Thursday, June 29, 2006

Top court upholds most of Texas redistricting plan

Top court upholds most of Texas redistricting plan
By James Vicini

WASHINGTON (Reuters) - The Supreme Court on Wednesday upheld almost all of a bitterly contested Texas congressional map engineered by then-Rep. Tom DeLay to help solidify Republican control of the U.S. House of Representatives.

The high court by a 7-2 vote refused to overturn the entire map and rejected the argument that it involved an illegal partisan drawing of boundaries of voting districts.

"We reject the statewide challenge to Texas' redistricting as an unconstitutional political gerrymander and the challenge to the redistricting in the Dallas area as a violation of the Voting Rights Act," Justice Anthony Kennedy said for the court majority.

Only one district violated the federal voting rights law and must be redrawn, he said.

Liberal Justices John Paul Stevens and Stephen Breyer voted to strike down the entire plan. Stevens said it cannot survive constitutional scrutiny because the sole motivation was a desire to minimize the strength of Texas Democrats.

The court decision was a blow to Democratic hopes of winning back seats in Texas as they fight to get control of the 435-seat House in the November elections.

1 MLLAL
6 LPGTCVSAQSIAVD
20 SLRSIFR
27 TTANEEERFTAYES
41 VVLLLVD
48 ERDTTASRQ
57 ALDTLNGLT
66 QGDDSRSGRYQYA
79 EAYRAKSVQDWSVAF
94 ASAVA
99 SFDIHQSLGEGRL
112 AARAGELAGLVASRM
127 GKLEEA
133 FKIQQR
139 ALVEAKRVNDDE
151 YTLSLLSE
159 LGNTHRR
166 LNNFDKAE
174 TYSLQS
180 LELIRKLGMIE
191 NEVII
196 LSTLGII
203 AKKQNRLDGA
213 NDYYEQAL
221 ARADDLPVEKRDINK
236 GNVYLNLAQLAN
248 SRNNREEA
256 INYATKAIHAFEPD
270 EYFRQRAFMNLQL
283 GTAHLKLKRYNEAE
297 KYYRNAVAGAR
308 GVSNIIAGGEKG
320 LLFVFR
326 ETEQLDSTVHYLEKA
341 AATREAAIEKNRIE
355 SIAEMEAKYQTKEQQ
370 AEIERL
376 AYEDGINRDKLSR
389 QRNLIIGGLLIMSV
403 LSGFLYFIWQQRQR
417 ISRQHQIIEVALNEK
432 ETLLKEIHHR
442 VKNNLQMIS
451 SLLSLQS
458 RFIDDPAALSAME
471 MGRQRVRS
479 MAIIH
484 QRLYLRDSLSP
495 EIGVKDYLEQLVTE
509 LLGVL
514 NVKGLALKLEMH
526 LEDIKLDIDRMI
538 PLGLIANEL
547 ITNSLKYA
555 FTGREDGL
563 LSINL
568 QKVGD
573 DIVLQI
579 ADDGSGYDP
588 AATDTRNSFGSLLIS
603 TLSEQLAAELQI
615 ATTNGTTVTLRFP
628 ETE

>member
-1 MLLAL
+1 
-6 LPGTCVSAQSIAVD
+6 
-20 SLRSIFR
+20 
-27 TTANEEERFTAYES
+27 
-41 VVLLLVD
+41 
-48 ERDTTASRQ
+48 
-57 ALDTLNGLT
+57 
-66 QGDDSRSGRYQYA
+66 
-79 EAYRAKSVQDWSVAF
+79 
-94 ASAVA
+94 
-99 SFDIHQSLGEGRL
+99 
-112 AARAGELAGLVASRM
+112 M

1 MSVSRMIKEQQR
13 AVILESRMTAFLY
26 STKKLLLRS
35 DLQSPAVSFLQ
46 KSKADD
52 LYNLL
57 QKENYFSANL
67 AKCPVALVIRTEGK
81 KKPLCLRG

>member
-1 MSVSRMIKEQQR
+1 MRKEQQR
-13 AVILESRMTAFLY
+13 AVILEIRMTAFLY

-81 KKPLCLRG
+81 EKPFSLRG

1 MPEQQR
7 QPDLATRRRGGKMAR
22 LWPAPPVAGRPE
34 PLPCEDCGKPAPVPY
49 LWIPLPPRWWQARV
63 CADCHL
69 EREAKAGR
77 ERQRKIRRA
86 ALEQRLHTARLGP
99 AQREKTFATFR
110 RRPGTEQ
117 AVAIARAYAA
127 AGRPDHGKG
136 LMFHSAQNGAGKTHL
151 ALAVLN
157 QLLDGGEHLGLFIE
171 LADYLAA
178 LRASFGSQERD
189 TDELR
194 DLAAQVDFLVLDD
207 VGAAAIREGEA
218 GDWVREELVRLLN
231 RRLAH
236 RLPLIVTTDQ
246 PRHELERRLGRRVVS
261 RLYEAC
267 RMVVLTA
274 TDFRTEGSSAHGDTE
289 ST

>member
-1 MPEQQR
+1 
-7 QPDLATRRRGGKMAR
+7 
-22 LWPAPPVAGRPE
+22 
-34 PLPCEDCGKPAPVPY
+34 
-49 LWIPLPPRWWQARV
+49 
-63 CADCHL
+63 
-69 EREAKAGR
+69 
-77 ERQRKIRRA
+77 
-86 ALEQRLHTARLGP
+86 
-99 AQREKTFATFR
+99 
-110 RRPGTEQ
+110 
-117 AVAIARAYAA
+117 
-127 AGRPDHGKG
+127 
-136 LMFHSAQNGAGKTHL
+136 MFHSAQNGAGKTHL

Julian Zelizer, a Boston University professor and expert on U.S. politics, called it a "huge decision" by the justices that "made it easier for parties to protect themselves."

Other experts said the ruling gave states more discretion to do mid-decade redistricting. Traditionally, states redraw their congressional boundaries once at the start of the decade, just after the national Census.

J. Gerald Hebert, a lawyer for the Texas Democratic challengers, said, "The decision could open the floodgates for partisan redistricting."


Mary Wilson, president of the League of Women Voters, said "We now can expect an even more vicious battle between the political parties as they redraw district lines every two years for partisan gain."

Before the plan, Democrats had a 17-to-15 majority over the Republicans in the Texas congressional delegation. After it took effect, the delegation had 21 Republicans and 11 Democrats.

The court ruling that one district in southwestern Texas violated the federal voting rights law and will have to be redrawn was hailed by a leading Latino legal group.

"The Texas Legislature chose to violate the integrity of the democratic process by intentionally removing 100,000 Latino voters from a district to try to control the election result," said John Trasvina of the Mexican American Legal Defense and Educational Fund.

DeLay, once one of the most powerful politicians in Washington, strongly supported the 2003 plan that added to the slim Republican majority in the House. DeLay, a former House Republican leader, resigned from the U.S. Congress on June 9 and faces money laundering charges in Texas.

The ruling produced a total of six separate opinions from the nine-member court, amounting to more than 120 pages.

Chief Justice John Roberts and Justice Samuel Alito, the court's newest members who were appointed by President George W.) Bush, voted to uphold the entire plan.

Texas Republican Gov. Rick Perry called the ruling a "clear victory."

(Additional reporting by Deborah Charles)